Rethink Your Drink: The Impact of Sugar-Loaded Beverages on the Obesity Epidemic & Clinical and Environmental Strategies to Reduce Consumption
Originally presented on April 25, 2012
Solid scientific evidence indicates increased consumption of sugar-loaded beverages is a major contributor to weight gain, obesity, and other chronic diseases. This webinar begins with presentations about the scientific evidence and explores clinical approaches to reducing consumption. The second section shares information about policy and environmental changes. Successful national efforts to transform food and beverage environments in hospitals and other strategies of community engagement, public education and taxation are discussed.
The total running time for the webinar is 2 hours, 54 minutes. There are eight different video segments that can be viewed independently. The running times of each video are listed below so that you can plan accordingly.
After completing this webinar, participants will be able to:
1. Discuss the impact of sugar-loaded beverages on obesity, cardiovascular health and chronic diseases with their patients and parents/caregivers of their patients.
2. Incorporate effective strategies and practical tools addressing obesity into visits for other acute/chronic problems or periodic health maintenance visits dealing with reduction of sugar-loaded beverage consumption.
3. Share effective strategies for hospital environmental change with their colleagues.
4. Work within hospital and other community settings.
You are able to view the webinar segments from this website by clicking the segment links below. If you wish to view the webinar for continuing education credits, including CMEs, please click here for information on how to access the webinar.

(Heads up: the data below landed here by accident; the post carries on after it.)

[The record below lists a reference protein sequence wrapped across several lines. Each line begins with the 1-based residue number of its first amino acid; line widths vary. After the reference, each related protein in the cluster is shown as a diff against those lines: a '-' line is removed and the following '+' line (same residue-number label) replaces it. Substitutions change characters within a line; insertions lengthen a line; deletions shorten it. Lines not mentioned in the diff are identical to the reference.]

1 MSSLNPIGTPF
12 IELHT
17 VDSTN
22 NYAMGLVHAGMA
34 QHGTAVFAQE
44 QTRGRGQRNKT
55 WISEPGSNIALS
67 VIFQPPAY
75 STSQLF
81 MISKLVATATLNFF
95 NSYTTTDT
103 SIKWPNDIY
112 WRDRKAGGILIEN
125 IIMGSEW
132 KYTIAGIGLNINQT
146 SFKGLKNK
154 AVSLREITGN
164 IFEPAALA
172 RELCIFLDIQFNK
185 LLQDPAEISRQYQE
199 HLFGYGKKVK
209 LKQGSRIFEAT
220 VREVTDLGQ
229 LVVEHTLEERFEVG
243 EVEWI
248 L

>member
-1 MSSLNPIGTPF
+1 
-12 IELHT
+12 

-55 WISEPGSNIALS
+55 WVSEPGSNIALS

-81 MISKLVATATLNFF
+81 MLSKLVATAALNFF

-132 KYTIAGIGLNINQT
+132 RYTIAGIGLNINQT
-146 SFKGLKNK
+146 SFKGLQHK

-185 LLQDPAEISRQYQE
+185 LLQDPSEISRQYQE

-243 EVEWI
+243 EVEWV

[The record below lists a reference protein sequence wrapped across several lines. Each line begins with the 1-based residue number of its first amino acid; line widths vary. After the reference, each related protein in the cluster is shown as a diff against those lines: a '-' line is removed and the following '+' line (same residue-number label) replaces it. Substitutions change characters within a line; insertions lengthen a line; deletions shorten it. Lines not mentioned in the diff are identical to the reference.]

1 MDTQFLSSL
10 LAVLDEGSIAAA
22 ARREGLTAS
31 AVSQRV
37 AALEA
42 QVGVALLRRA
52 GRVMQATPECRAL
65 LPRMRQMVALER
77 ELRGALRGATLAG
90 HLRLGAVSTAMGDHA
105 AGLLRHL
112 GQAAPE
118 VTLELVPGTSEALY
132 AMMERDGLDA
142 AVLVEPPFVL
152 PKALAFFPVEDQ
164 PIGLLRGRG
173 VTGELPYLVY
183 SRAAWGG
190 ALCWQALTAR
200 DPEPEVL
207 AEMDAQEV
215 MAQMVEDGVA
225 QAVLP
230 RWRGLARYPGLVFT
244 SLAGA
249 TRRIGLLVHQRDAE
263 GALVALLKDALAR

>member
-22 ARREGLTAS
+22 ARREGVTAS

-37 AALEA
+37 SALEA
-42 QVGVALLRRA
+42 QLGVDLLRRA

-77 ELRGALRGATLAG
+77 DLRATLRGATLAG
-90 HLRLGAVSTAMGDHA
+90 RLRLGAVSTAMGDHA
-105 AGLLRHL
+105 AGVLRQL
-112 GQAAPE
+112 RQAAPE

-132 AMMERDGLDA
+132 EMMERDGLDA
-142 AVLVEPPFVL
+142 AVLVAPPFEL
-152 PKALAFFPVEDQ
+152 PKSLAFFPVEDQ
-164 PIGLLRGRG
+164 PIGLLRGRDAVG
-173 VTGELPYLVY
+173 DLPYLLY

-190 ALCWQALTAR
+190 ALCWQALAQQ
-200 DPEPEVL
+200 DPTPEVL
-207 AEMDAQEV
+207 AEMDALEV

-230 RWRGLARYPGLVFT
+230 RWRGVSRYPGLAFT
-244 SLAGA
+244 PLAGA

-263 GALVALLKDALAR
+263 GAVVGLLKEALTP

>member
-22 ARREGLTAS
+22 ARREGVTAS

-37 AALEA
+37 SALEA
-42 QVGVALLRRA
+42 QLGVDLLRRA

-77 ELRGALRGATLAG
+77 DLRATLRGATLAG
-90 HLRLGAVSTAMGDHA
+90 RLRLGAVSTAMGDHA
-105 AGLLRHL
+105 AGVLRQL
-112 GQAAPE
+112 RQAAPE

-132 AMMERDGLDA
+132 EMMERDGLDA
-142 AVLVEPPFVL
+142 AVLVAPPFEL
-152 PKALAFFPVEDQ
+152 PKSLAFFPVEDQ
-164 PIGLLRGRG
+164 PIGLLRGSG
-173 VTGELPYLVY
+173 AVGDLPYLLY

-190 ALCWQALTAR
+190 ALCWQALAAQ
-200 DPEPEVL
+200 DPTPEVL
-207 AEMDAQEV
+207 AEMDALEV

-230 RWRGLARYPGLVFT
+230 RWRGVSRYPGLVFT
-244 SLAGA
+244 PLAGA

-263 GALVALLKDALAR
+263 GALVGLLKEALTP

Sugar-Sweetened Beverages Consumption: Evidence for the Effects on Obesity
David S. Ludwig, MD, PhD
Professor, Pediatrics, Harvard Medical School
Professor, Nutrition, Harvard School of Public Health
Director, New Balance Foundation Obesity Prevention Center at Children’s Hospital Boston
Click Here to View Video (total running time 21:14)
Sugar-Loaded Beverages & Childhood Obesity
Goutham Rao, MD
Vice Chair, Academic Affairs, Department of Family Medicine
University of Chicago
Click Here to View Video (total running time 26:40)
Holly J. Benjamin, MD, FACSM, FAAP
Associate Professor of Clinical Pediatrics and Surgery, Section of Orthopedic Surgery and Rehabilitation Medicine
Director, Primary Care Sports Medicine, University of Chicago
Click Here to View Video (total running time 30:55)
Christina M. Shay, PhD
Assistant Professor, Department of Biostatistics and Epidemiology
University of Oklahoma Health Sciences Center
Click Here to View Video (total running time 29:12)
Stacia Clinton, RD, LDN
Healthy Food in Health Care Associate
Health Care Without Harm
Click Here to View Video (total running time 17:05)
Senior Director of Hospitality
The Cleveland Clinic Foundation
Click Here to View Video (total running time 14:36)
James Corbett, MDiv, JD